They can be used to improve taste characteristics, to optimise manufacturing processes, or in smart packaging… Nanomaterials and additives containing nanoparticles are appearing frequently on the ingredient lists of food products.
Faced with underlying consumer fears regarding the potential health risks posed by nanomaterials, regulations have been evolving: since December 2014, it has become compulsory to indicate manufactured nanomaterials in your ingredients (known as the FIC regulation – Food Information to Consumers) – the full text here ). And to make their food labelling compliant, food manufacturers often rely on the characterisation data provided by their ingredient suppliers.
How can you be sure that the ingredient testing is appropriate for your products, and thus ensure that your labelling is compliant with European regulations? What are the best techniques for characterising nanomaterials? Georges Favre, Director of the LNE Nanotech institute, sheds some light on this topic.
What is a nanomaterial?
Let’s jump into the complex question of what nanomaterials are, as “several definitions co-exist in France and Europe – with varying criteria”, indicates Georges Favre.
However, the primary definition for the food industry is that of the regulation N°2283/2015 (also known as the “Novel Food” regulation): “any intentionally produced material that has one or more dimensions of the order of 100 nm or less or that is composed of discrete functional parts, either internally or at the surface, many of which have one or more dimensions of the order of 100 nm or less, including structures, agglomerates or aggregates, which may have a size above the order of 100 nm but retain properties that are characteristic of the nanoscale.”
To compare that definition with others, in particular the recommended definition of the European Commission (2011/696/EU), read the article here in our Resource Centre (reserved for Vitagora members).
Running the risk of non-compliant labelling
“Many manufacturers have consulted us, worried that their products could contain ingredients that could be considered nanomaterials,” explains Georges Favre, “And very often, the techniques used are in fact not appropriate for the substances tested!”.
Consequently, the resulting labelling, even if made in good faith, could be erroneous – as is the information provided to consumers.
Georges Favre presents a recent case: “We looked at a case concerning titanium dioxide (E171). The manufacturer, in good faith, thought that the additive he used in his product did not contain any nanoparticles. They based this opinion on analytical data provided by his supplier. In fact, it turned out that the scanning electron microscope (SEM) analysis that we carried out at the LNE showed that nearly 50% of the particles of titanium dioxide were nanoparticles (under 100 nm)! The reason for this was simply that the technique used by the laboratory that carried out the analysis for the supplier was not able to identify the nanoparticles present.”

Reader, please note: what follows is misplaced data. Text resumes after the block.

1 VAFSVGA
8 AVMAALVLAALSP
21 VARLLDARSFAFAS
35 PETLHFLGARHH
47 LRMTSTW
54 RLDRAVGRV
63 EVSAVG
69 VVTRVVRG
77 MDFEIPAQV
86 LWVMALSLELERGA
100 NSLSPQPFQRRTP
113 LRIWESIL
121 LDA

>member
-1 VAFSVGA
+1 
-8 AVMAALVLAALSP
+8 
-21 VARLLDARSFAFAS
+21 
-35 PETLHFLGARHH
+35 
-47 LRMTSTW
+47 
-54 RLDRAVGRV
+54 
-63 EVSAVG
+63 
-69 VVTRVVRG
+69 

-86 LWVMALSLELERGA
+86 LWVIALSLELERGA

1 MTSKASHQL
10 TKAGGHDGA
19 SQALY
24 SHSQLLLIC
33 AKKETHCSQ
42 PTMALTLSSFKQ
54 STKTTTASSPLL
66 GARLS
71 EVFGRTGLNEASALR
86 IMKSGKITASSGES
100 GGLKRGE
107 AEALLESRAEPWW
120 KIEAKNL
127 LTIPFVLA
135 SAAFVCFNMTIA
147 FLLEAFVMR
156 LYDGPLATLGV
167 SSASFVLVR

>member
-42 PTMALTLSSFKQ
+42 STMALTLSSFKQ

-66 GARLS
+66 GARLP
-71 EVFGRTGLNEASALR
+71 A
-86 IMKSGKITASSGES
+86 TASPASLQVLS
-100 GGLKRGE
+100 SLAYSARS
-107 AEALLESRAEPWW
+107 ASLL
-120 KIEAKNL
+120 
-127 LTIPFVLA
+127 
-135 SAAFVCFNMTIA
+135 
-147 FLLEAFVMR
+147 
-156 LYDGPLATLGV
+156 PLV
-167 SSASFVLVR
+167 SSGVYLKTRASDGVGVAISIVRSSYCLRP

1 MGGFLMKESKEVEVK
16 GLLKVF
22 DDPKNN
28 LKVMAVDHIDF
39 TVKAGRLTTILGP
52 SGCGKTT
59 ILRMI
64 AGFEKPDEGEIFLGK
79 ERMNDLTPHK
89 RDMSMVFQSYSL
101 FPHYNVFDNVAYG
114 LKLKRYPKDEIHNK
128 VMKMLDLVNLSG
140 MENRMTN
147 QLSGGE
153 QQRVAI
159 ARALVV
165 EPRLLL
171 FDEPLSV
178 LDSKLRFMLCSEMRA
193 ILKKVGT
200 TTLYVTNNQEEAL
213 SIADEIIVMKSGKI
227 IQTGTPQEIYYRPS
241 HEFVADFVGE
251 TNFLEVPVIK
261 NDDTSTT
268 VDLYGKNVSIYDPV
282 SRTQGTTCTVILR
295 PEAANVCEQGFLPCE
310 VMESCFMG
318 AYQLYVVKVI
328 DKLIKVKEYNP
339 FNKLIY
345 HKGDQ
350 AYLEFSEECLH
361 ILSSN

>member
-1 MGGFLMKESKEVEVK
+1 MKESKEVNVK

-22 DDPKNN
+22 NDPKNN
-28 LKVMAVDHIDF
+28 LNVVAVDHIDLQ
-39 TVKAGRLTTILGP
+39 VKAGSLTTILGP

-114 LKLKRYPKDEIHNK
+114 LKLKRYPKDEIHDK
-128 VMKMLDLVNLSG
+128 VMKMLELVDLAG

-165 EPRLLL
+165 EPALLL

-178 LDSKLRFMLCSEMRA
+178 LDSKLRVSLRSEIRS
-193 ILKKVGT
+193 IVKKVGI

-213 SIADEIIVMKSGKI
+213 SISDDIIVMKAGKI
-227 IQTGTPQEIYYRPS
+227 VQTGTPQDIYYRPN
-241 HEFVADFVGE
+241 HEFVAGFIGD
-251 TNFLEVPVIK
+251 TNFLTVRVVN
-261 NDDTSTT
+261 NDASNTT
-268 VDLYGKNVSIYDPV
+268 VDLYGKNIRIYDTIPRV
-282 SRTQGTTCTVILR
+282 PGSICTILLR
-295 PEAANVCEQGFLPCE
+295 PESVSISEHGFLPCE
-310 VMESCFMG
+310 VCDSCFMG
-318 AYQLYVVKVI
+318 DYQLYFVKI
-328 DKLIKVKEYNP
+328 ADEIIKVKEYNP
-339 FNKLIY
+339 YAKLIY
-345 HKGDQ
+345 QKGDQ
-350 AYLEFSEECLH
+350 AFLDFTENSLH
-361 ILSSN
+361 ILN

What type of testing is the most reliable?
For Georges Favre “the choice of technique depends directly on the physicochemical characteristics of the substance to be analysed”, in particular the following criteria:
- The characteristics of the distribution of sizes in terms of the number of constitutive particles present, whether these are isolated or grouped in agglomerates/aggregates.
- The shape of the particles: “this is very important and should be identified before any analysis is carried out.”
So, there is no “one size fits all” test… And the current techniques present a number of limits, even if electron microscopes are often the most appropriate (read our overview of current analytical techniques here – reserved for Vitagora members).
However, there are a number of tools that can help you identify the best tests (and those to avoid) according to the type of substance to be tested: for example the free online NanoDefiner e-tool.
According to Georges Favre, another essential point for obtaining reliable results for your products consists of implementing validated and harmonised protocols, in particular regarding the preparation of samples and the processing of data. This is a necessary step for obtaining comparable results, and an initiative will soon be launched on this subject regarding Europeans standards (CEN/TC 352). “Various other initiatives have also been carried out in France (the NANOMET project) and in Europe (nPSize) to better address these questions and to disseminate best practices.”
The characterisation and the size distribution of (nano)particles is indeed a complex science. Goerges Favre invites manufacturers to call on expert laboratories “who are the best guarantee of quality data”. He adds, “the initiative of the NanoFabNet hub (International Hub for Sustainable Industrial-Scale Nano Fabrication), in which LNE is leading discussions on questions of validation, harmonisation and standardisation, also aims to map and evaluate the available expertise in Europe to help manufacturers find the best support.”
To find out more about the characterisation of nanomaterials, their properties and the associated risks, or to connect with LNE, contact me, Elodie Da Silva, Vitagora’s innovation team leader: email@example.com.
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